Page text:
A key overarching theme was placing the consumer (or as Ed Gillespie said – people) at the heart of the business proposals. A sound tactic, but the effect of framing the business ideas in this way for me highlighted the risk that any entrepreneur who had the capital could come in and deliver the service – the competitive advantages of the construction industry delivering any of the ideas were not highlighted. In fact for at least two of the ideas, I know existing companies in other sectors who would be much better placed to deliver them than ‘UK Built Environment Plc’.

Chris Brown of Igloo gloomily stated that “the construction industry is dead”. I hope he’s not right. What are the strengths and weaknesses of the industry and how can we ‘sustain’ the industry going forward? For me, this report didn’t answer that question. I am holding onto the hope that the Green Construction Board Route Map will address some of my concerns.

I didn’t mean for this blogpost to turn out quite so negatively – and I’m not knocking any of the individual ideas. Plenty of people in the room and on twitter seemed enthused and invigorated by the report. What it has done for me is kick off some blogpost ideas on company governance in the construction industry (private equity vs. LLP vs. PLC) in relation to sustaining our industry – I do think we will need new business plans to survive (speakers today included Duncan from Verco, Sally from Gentoo and Chris from Igloo – all pioneering new approaches to running businesses). New paradigms of employee ownership and vehicles such as CiC (community interest companies) fascinate me and was more what I was expecting from today.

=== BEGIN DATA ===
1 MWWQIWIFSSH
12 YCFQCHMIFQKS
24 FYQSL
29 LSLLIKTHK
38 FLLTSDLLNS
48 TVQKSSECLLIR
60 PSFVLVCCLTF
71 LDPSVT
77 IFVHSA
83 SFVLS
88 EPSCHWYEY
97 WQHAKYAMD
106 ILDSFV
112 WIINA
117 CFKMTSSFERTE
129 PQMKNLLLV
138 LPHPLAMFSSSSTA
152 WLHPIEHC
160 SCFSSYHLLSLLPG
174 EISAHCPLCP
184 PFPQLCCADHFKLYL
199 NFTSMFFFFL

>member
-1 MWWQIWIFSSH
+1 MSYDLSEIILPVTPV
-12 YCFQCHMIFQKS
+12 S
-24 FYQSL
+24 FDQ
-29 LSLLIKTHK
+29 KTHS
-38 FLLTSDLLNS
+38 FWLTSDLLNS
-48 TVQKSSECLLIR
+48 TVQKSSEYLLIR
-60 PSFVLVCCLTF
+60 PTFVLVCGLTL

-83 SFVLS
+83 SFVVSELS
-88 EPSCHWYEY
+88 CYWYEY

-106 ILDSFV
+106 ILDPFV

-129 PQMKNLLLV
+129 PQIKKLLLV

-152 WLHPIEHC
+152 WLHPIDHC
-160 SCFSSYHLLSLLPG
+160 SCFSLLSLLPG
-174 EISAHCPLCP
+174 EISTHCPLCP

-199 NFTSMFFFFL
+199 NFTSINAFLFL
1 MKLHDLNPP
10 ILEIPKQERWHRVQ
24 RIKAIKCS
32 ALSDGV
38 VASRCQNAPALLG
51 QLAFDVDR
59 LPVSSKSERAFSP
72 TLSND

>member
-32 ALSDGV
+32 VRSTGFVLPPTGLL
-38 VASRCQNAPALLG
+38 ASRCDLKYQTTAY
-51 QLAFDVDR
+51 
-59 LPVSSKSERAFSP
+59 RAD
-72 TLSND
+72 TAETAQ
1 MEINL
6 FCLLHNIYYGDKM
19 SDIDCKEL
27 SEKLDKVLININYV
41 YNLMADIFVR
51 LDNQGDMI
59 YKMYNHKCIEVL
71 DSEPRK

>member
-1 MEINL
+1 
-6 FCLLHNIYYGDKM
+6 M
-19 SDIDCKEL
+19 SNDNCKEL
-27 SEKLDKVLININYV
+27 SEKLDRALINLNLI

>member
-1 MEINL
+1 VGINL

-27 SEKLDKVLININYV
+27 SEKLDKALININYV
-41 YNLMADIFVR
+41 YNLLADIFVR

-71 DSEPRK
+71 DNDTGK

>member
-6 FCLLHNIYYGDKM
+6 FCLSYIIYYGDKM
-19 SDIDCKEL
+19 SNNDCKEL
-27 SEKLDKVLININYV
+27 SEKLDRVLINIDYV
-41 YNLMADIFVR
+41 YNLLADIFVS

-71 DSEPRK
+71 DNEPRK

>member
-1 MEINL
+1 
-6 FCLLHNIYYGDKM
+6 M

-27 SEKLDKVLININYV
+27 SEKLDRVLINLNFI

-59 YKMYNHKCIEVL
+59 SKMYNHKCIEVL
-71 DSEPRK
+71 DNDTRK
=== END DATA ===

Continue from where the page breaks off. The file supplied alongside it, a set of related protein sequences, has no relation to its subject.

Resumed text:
Those who know me in real life will know I’m prone to coming at things from a glass half empty angle. In any proposition I need to know:

  • who’s going to pay for this?
  • will they pay enough to make it worth our while doing it?

In other words “Show me the money”.

  • martin brown

    Interesting comments Mel. 

    My thoughts on reading were that we are only now really starting to understand what rethinking construction entails. Its not only about what we do, but how we do it and way the we are structured. You are right that corporate governance and new structures are the future in sustaining our industry going forward. Old school thinking may be the biggest barrier to Plans for GrowthThe comment that construction is dead is interesting, and chimes with an expression I used many years ago in describing the “industry formerly known as construction” We are facing interesting and exciting change – with increasing emphasis on transparency, social business, social value and CSR. Construction is far from dead, just morphing.